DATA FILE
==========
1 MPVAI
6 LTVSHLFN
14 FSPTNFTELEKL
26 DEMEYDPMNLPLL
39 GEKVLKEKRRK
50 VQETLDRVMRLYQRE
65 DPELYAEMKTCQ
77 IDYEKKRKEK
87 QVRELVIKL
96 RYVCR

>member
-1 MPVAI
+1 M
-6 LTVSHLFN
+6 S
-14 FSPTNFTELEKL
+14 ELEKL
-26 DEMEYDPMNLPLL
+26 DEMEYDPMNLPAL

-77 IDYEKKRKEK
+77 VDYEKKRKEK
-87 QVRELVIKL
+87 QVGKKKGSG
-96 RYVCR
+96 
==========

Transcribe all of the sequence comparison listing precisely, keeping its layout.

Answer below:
1 MPVAI
6 LTVSHLFN
14 FSPTNFTELEKL
26 DEMEYDPMNLPLL
39 GEKVLKEKRRK
50 VQETLDRVMRLYQRE
65 DPELYAEMKTCQ
77 IDYEKKRKEK
87 QVRELVIKL
96 RYVCR

>member
-1 MPVAI
+1 M
-6 LTVSHLFN
+6 S
-14 FSPTNFTELEKL
+14 ELEKL
-26 DEMEYDPMNLPLL
+26 DEMEYDPMNLPAL

-77 IDYEKKRKEK
+77 VDYEKKRKEK
-87 QVRELVIKL
+87 QVGKKKGSG
-96 RYVCR
+96 